Thursday, 28 February 2019

The Liberty Bell’s Famous Crack

Close-up of the Liberty Bell, shown from the cracked side, on its display in Philadelphia, PA. Undated photograph. Source: (
The Liberty Bell is one of our most endearing national symbols. However, as every American kid quickly learns, that symbol is broken. The famous bell and its even more famous crack remain an icon of American patriotism and the bell, housed in Philadelphia, is a popular tourist destination. But how did a broken bell become so highly regarded in the first place? Let’s look at the Liberty Bell and its well-known defect. 
The Whitechapel Bell Foundry is one of only two bell foundries still in business in England. Source: (

The Liberty Bell Predates the Founding of the United States

In 1751, the Pennsylvania Provincial Assembly, the region’s colonial governing body, commissioned the Whitechapel Bell Foundry of London to make a large bell to be held in the bell tower of the newly-constructed State House, a building that was later renamed, Independence Hall. They paid the British foundry 100 pounds for the bell, but when it finally arrived in Philadelphia a year later and workers had mounted the bell on a yoke made of American elm and were preparing to hang the two-ton bell, someone suggested they ring the bell to test it out. It cracked. 
An early depiction of an uncracked Liberty Bell. Source: (

The Metal Used in the Liberty Bell was Brittle

The foundry that cast the Liberty Bell used a metal composition that proved to be too brittle. A flaw in the metal meant that the force of the ring and the ensuing vibrations caused a fissure to open in the metal…the long crack we see today. 
Source: (

The Bell was Sent Out for Repair

Two local metal workers, John Pass and John Stow, were tasked with melting down and recasting the bell to repair the crack in 1753. They added more copper, but again, the bell cracked. Pass and Stow tried once again to fix the damaged bell, but again the stubborn bell bested them. A small crack appeared that grew bigger over time until it impacted the ring of the bell. After all its repairs, the Liberty Bell contained about 70 percent copper, 25 percent tin, and the remaining 5 percent was made up of small amounts of gold, silver, lead, and zinc. Pass and Stow’s names have been included on the Liberty Bell’s inscription.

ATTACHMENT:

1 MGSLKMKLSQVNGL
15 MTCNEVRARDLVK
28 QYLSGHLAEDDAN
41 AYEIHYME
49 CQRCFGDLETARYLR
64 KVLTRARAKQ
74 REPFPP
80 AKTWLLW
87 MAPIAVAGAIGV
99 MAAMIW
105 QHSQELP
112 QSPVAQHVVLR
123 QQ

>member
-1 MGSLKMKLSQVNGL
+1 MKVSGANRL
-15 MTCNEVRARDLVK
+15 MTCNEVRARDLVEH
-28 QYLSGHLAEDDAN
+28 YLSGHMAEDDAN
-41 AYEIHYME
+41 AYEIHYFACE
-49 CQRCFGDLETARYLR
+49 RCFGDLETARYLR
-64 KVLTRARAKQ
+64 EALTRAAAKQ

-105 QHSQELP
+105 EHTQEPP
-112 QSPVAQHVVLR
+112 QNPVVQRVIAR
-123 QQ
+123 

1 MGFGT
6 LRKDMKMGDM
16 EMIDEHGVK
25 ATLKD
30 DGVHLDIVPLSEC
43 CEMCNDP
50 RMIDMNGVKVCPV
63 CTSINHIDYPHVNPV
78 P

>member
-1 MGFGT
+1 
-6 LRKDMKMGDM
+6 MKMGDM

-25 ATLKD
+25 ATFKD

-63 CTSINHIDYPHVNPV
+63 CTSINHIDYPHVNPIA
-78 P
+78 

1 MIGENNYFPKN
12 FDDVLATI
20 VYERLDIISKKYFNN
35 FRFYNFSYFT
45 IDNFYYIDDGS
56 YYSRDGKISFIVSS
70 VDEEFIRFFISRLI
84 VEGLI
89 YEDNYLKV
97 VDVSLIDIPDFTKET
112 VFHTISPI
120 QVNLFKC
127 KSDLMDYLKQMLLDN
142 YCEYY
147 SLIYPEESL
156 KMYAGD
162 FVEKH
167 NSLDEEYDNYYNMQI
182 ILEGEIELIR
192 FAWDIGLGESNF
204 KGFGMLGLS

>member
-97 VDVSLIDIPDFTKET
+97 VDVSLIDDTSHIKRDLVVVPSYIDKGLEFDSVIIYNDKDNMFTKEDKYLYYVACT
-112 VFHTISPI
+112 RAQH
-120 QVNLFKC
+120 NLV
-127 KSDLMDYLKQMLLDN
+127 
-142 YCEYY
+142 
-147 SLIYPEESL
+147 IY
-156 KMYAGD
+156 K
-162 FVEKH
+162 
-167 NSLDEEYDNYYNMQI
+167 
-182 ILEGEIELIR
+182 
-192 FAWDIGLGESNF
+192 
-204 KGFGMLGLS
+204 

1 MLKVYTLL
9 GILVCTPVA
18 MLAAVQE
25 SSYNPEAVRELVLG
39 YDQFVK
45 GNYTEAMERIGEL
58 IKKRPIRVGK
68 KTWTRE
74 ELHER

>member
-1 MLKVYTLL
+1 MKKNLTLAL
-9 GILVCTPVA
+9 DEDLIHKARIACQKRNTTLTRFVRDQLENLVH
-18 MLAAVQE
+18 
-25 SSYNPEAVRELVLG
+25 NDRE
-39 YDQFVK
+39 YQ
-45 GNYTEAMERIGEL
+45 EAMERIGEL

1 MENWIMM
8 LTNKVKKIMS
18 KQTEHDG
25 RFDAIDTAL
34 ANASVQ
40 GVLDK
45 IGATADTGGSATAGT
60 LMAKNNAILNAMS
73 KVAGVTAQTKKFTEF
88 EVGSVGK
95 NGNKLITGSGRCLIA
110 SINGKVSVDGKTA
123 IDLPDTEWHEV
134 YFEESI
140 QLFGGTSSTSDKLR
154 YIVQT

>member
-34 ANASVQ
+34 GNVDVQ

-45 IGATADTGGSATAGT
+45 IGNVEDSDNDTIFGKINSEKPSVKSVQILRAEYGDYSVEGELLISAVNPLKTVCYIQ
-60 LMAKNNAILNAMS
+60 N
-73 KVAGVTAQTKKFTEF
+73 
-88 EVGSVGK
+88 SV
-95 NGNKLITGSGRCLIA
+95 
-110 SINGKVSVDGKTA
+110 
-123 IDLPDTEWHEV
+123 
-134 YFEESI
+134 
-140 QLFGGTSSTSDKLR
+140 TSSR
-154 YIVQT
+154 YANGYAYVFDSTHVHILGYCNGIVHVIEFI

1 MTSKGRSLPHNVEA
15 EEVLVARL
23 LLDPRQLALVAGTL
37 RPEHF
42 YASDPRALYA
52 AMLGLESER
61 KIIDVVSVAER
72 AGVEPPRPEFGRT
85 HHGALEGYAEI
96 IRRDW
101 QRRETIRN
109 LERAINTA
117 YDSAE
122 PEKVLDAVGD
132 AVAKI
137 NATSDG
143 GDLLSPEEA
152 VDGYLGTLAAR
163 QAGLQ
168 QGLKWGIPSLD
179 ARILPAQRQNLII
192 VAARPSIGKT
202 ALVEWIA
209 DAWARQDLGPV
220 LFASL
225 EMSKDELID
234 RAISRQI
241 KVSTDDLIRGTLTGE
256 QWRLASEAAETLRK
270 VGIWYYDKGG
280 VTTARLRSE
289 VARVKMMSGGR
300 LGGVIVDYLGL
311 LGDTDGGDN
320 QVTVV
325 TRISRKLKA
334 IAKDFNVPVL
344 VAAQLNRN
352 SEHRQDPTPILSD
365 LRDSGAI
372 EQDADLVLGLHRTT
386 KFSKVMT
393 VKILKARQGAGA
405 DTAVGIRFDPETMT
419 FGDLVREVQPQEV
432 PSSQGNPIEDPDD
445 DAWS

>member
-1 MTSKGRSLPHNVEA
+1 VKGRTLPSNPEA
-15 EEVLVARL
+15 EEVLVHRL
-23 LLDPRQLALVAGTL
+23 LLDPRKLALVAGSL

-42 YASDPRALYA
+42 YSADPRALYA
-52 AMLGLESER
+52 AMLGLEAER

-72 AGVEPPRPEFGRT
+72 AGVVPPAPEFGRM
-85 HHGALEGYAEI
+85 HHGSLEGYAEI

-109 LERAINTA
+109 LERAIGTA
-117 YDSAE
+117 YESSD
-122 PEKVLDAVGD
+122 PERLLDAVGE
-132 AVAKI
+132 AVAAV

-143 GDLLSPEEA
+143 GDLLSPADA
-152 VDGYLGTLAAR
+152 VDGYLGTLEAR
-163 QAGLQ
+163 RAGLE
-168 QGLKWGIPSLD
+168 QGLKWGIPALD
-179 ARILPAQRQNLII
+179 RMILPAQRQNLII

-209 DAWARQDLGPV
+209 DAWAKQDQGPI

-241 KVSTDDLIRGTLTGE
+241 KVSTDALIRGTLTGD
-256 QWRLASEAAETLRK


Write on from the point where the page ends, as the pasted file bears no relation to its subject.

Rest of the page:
Independence Hall where the Liberty Bell originally rang. Source: (

The Bell Was Used to Announce Important News

The bell was intended to be used to alert people of important news or announcements, as was customary in the day. On July 8, 1776, the bell was used to beckon people to come hear the first public reading of the Declaration of Independence. A short story about the Liberty Bell was published in 1847. In that story, it was claimed that an old bellringer rang the Liberty Bell on July 4, 1776, after he learned that the Second Continental Congress had voted in favor of American independence. That story was not accurate, however. There was no immediate public announcement of the outcome of the Congress’s vote. Four days later, the bell sounded for the reading of the Declaration, but not before. Still, this short story helped to remind Americans of the notable history of the bell. 
The inscription on the Liberty Bell led it to be used as an abolitionist symbol. Source: (

The Bell Didn’t Become Known as the Liberty Bell Until the 1830s

In the 1830s, abolitionists seized on the bell as a symbol of freedom and independence. It was then that the bell became widely known as the Liberty Bell. The name was taken from the phrase that was cast on the bell’s exterior, which was taken from the Book of Leviticus in the Bible. It reads, “Proclaim LIBERTY Throughout all the Land unto all the Inhabitants Thereof.” The passage, the abolitionist group claimed, was proof that all people in the United States should be free. 
George Washington. Source: (

The Final Crack

Two differing legends have emerged regarding the final and permanent crack in the Liberty Bell. One story claims that the final crack occurred in 1835 when the bell was rung during Chief Justice John Marshall’s funeral. While the bell may have tolled at this event, newspaper articles from the time don’t mention it. It could be that the crack grew larger than, but the bell still had one more ring in it. Official records show that, in 1846, the mayor of Philadelphia asked that the Liberty Bell be rung to honor what would have been George Washington’s 114 birthday. The bell rang clearly once and then hit a dull clank as the crack widened. After this event, the Liberty Bell was not repaired or rung again. 
The Liberty Bell today at Liberty Bell Center, overlooking Independence Hall. Source: (

The Liberty Bell’s Final Resting Place

The Liberty Bell was placed in a small pavilion outside Independence Hall in 1976 so visitors to Philadelphia for the Bicentennial could see the famous crack. Then, in 2003, the bell was moved to a newly-built visitor’s center, Liberty Bell Center, just outside Independence Hall, where it is seen by millions of visitors every year who look beyond the flaw in the bell to marvel at its place in history. 

1 comment:

  1. As a little girl I stuck my finger in the bell. You can't even touch it now as it is encased in a glass case......